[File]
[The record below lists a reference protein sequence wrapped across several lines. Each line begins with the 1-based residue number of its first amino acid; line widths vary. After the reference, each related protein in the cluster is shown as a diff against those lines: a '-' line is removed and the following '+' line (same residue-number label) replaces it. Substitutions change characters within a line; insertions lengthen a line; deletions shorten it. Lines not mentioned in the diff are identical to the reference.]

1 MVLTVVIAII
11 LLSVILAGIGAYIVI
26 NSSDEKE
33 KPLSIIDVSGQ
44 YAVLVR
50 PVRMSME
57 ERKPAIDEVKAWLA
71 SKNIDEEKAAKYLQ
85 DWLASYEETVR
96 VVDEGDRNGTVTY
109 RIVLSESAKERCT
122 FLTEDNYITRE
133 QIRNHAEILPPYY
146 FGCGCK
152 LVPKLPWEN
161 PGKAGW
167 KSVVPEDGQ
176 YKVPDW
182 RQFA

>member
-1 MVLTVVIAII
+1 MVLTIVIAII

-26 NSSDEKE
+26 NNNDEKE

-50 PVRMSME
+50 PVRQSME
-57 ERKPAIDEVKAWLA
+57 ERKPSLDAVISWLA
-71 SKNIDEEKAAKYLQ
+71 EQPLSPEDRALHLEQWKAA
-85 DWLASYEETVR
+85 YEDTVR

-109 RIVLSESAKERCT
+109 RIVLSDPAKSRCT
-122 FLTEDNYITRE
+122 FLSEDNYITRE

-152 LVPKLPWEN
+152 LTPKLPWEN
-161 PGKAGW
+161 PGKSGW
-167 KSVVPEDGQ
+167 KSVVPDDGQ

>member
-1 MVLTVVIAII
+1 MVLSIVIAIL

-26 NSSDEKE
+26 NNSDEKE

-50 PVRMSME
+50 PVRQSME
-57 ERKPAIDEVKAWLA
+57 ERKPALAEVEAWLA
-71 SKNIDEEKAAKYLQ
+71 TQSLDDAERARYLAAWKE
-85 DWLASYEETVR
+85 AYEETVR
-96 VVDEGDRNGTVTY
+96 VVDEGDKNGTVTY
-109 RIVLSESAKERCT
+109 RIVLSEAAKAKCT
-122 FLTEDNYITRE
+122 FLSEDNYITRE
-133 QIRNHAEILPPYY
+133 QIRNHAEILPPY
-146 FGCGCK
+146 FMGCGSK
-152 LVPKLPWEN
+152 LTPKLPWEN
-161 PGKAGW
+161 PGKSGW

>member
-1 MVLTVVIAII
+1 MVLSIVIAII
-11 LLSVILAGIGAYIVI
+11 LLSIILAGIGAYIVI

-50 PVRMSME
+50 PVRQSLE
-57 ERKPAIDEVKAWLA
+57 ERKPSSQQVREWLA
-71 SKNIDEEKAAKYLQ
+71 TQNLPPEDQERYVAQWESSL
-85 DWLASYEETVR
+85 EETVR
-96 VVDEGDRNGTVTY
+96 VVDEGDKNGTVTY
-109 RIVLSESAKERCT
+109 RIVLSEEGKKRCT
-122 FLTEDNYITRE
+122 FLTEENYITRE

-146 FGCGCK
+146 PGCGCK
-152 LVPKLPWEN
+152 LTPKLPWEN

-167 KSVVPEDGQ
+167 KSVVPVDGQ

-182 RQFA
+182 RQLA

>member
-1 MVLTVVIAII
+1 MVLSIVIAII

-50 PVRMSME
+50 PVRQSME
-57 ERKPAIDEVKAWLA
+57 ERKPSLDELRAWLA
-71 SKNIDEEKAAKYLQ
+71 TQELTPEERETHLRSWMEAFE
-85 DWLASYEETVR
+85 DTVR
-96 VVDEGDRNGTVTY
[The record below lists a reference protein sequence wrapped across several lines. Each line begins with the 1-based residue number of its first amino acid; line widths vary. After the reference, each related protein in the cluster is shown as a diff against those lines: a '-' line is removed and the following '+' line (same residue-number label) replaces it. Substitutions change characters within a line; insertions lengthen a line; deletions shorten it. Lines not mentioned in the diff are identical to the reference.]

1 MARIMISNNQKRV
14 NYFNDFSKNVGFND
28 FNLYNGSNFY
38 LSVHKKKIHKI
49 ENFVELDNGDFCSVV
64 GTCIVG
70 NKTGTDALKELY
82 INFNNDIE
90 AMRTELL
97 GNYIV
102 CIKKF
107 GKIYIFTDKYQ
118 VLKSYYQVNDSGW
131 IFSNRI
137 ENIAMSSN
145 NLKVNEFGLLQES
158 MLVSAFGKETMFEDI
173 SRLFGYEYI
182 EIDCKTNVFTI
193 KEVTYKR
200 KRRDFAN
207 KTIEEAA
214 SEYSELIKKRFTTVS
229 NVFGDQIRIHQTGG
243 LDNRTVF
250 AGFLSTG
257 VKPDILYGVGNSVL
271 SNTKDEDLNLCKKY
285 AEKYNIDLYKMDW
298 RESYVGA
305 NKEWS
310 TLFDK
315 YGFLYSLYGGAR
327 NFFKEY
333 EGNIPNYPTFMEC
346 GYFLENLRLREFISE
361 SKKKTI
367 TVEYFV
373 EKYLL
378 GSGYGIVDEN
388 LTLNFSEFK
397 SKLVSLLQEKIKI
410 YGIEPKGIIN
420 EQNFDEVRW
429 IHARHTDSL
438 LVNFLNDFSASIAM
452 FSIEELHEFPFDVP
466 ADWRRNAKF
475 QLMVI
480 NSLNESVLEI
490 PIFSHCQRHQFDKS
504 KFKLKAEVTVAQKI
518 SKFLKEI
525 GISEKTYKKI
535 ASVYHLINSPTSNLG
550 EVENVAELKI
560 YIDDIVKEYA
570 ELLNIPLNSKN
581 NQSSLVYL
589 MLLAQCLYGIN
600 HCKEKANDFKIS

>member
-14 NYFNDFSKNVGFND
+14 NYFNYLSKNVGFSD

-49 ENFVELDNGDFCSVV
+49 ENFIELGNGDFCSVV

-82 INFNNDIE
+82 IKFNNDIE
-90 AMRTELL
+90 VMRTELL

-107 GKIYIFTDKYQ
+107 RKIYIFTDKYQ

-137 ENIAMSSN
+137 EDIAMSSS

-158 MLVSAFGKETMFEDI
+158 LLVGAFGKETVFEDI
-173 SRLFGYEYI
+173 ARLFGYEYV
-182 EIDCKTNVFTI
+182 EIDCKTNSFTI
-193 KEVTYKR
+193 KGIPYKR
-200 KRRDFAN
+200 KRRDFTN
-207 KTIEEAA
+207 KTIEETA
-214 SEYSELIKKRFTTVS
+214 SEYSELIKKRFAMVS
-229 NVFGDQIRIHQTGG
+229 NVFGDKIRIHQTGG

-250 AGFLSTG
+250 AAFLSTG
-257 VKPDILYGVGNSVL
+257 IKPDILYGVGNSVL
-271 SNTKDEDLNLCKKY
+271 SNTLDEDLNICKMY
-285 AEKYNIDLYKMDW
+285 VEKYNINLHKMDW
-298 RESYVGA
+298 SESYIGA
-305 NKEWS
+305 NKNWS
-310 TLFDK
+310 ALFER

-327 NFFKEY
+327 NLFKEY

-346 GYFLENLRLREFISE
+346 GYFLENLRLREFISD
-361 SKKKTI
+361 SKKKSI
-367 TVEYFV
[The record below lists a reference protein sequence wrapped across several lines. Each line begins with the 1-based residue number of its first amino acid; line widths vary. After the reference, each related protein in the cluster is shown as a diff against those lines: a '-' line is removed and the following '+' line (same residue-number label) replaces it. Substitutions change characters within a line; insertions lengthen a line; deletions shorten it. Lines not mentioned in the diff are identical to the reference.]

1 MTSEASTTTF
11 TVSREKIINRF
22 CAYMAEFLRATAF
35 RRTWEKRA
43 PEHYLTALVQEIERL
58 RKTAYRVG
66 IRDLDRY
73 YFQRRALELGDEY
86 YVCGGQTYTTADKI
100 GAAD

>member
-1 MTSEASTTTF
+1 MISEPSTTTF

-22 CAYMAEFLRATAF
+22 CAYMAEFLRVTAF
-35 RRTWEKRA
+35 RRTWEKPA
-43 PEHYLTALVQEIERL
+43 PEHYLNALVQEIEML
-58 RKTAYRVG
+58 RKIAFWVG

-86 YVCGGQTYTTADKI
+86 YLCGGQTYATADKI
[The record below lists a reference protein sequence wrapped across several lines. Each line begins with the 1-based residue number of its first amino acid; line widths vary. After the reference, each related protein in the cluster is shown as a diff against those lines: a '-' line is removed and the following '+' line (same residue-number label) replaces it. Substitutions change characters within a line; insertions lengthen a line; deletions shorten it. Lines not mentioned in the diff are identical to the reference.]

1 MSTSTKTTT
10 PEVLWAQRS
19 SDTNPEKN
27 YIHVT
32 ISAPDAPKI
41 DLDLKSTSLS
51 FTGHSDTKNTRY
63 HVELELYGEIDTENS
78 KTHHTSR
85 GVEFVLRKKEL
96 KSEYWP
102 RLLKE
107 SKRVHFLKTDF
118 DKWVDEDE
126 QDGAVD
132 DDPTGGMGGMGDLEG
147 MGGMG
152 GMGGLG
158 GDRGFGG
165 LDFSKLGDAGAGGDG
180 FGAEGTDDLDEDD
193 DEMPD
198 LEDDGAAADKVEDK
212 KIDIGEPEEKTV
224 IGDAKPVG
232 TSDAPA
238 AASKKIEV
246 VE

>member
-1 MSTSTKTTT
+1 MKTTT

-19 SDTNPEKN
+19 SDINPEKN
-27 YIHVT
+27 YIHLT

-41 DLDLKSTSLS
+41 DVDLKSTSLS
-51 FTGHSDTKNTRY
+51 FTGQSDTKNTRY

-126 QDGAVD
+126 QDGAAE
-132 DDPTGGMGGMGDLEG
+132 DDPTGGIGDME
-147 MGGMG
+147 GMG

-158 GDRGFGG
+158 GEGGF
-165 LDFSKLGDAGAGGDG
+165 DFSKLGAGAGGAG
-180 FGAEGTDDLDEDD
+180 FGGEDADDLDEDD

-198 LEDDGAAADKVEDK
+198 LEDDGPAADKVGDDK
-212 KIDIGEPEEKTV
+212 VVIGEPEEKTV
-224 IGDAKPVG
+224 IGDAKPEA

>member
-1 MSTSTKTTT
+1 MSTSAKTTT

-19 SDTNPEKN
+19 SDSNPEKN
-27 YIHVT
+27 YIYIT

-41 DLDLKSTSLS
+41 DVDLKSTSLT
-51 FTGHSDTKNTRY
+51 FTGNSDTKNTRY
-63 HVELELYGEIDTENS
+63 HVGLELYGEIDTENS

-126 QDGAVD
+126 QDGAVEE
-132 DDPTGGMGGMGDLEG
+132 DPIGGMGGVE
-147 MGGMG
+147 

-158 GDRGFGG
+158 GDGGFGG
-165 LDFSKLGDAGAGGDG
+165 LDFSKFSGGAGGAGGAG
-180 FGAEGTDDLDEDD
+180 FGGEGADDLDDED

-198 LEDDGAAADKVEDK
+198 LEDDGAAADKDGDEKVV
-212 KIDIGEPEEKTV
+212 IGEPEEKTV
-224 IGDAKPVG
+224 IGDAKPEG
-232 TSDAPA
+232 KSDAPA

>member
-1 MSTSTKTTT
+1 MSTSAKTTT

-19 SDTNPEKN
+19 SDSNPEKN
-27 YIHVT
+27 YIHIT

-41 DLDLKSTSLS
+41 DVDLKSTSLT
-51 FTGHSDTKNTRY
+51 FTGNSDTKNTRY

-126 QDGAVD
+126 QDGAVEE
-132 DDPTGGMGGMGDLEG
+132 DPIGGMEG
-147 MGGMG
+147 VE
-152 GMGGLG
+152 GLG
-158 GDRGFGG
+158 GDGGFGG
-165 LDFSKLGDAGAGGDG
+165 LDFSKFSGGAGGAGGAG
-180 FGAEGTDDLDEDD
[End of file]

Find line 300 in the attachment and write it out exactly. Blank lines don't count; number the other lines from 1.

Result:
-212 KIDIGEPEEKTV